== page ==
Eleanora Fagan (1917-1959): To Billie With Love From Dee Dee
Over the course of a multifaceted career that has spanned four decades, Dee Dee Bridgewater has risen to the top tier of today’s jazz vocalists, putting her own unique spin on standards as well as taking intrepid leaps of faith in re-envisioning jazz classics. For her latest recording, Eleanora Fagan (1917-1959): To Billie With Love From Dee Dee, Bridgewater honors an iconic jazz figure, Billie Holiday, who died tragically at the age of 44 a half-century ago.
“This album is my way of paying my respect to a vocalist who made it possible for singers like me to carve out a career for ourselves,” says Bridgewater, who performed the role of Holiday in the triumphant theatrical produc- tion, Lady Day—based on the singer’s autobiography, Lady Sings the Blues—staged in Paris and London in 1986 and 1987. “I wanted Eleanora Fagan to be something different: more modern and a celebration, not a [re- cording] that goes dark and sullen and maudlin. I wanted the album to be joyful.”
Bridgewater adds that Eleanora Fagan goes far deeper than being a tribute album of retreaded Holiday tunes. “Billie deserves to have her music heard in another light,” she says, “and I definitely didn’t set out to imitate her.”
Key to the fresh approach is pianist Edsel Gomez, Bridgewater’s longtime band mate who wrote new arrange- ments for the 12 songs on the album, including the African polyrhythmic-charged interpretation of “Lady Sings the Blues, “ a reharmonized version of “All of Me” and the gospel-tinged “God Bless the Child.” Says Bridge- water: “Edsel is an extremely gifted, talented arranger with very modern ideas. Edsel has the ability to be mod- ern and work in a tasteful fashion.”
Gomez took on the daunting challenge of bringing new life to the music with enthusiasm. “I listened to every- thing Billie Holiday ever recorded,” he says. “I let her music speak to me.” He also kept in mind the personalities of the all-star band Bridgewater had assembled for the recording: dynamic reeds player James Carter, bassist Christian McBride and drummer Lewis Nash.
“This was my dream band,” says Bridgewater. “I got to work with these musicians who I’d been dying to play with. I thought, I can’t miss. With this band I can have a hard-swinging, touching celebration of Billie’s music.”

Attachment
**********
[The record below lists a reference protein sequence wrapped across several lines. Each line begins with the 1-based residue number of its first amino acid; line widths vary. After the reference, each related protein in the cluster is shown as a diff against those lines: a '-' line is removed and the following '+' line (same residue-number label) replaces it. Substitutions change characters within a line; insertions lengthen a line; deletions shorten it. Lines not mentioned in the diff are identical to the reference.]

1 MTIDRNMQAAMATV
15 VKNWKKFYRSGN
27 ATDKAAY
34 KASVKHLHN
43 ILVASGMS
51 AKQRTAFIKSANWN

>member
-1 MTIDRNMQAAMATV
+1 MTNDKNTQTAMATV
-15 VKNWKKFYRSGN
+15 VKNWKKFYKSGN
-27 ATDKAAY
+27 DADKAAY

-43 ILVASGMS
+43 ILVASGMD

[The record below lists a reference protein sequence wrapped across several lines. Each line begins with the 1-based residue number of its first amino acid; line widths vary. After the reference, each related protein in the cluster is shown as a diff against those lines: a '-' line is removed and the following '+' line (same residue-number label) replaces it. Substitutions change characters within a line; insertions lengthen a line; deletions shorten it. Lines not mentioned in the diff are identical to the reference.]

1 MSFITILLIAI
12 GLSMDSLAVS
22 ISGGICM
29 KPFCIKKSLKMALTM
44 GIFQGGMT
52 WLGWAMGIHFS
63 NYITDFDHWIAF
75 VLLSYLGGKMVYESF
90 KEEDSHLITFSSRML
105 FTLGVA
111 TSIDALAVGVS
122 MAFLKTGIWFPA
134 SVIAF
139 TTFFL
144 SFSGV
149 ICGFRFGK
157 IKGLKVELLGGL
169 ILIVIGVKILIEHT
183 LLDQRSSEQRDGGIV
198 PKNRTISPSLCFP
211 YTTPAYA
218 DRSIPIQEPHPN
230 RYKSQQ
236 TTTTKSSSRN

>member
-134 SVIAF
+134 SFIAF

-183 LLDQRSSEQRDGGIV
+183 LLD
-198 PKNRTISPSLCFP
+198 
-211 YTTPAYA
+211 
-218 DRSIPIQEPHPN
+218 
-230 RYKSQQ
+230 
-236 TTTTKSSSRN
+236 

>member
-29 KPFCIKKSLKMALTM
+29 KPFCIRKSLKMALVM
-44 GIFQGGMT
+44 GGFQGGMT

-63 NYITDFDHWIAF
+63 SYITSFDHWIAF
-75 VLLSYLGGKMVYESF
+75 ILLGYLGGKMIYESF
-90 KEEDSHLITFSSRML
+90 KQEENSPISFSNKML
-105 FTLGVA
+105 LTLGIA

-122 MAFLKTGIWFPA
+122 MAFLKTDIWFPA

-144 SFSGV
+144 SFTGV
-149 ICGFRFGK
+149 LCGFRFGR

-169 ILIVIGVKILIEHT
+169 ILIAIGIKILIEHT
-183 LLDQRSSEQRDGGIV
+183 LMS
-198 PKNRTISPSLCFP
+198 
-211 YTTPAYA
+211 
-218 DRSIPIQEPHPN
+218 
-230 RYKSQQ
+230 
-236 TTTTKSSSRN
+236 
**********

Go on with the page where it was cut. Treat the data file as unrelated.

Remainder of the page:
Bridgewater sings into the nuances of such songs as “Good Morning Heartache,” “Lover Man” and “Fine and Mellow” with an allure that’s equal parts sexy, spunky and sublime. “This was the first time when I wasn’t con- cerned about having a particular sound of voice,” Bridgewater says. “I was just singing from my gut. It was all so swinging and so soulful.”
Other highlights include the haunting “You’ve Changed” with Carter blowing smoky soul to complement Bridgewater’s moving vocals, the spunky “Mother’s Son-in-Law” with McBride dueting with the coquettish singer, and the uptempo “Miss Brown to You” featuring Nash’s drumming prowess.
Over the course of her career, Bridgewater has paid homage to monumental figures of the music world, record- ing albums dedicated to Ella Fitzgerald (the Grammy Award-winning Dear Ella, 1997), Horace Silver (Love and Peace: A Tribute to Horace Silver, 1995) and Kurt Weill (This Is New, 2002).
But with Eleanora Fagan—the follow-up to 2007’s brilliant Red Earth: A Malian Journey that melded the music of Mali with jazz—Bridgewater delivers one of the most remarkable recording performances of her career. “Dee Dee is a spirited dynamo and a soulful balladeer,” says liner note writer Dan Ouellette. “She sings with a razor- edged voice; she scats with abandon; she makes you cry. She even chokes up herself upon descending into the ghoulish drama of ‘Strange Fruit,’ which serves as the album’s poignant finale. She gives a moving read with a sparse arrangement supporting her.”
Instead of playing it safe and recreating her performance in Lady Day, on Eleanora Fagan, Bridgewater reac- quaints herself with Holiday, shining a new ray of love on the often-misunderstood jazz icon. “I wanted the re- cord to be a collection that would not be like the music of the show,” she says. That philosophy is in keeping with Bridgewater’s approach to all of her projects: “I want to move forward, just as I’ve done with each of my albums. To not go backwards, but progress. Constantly.”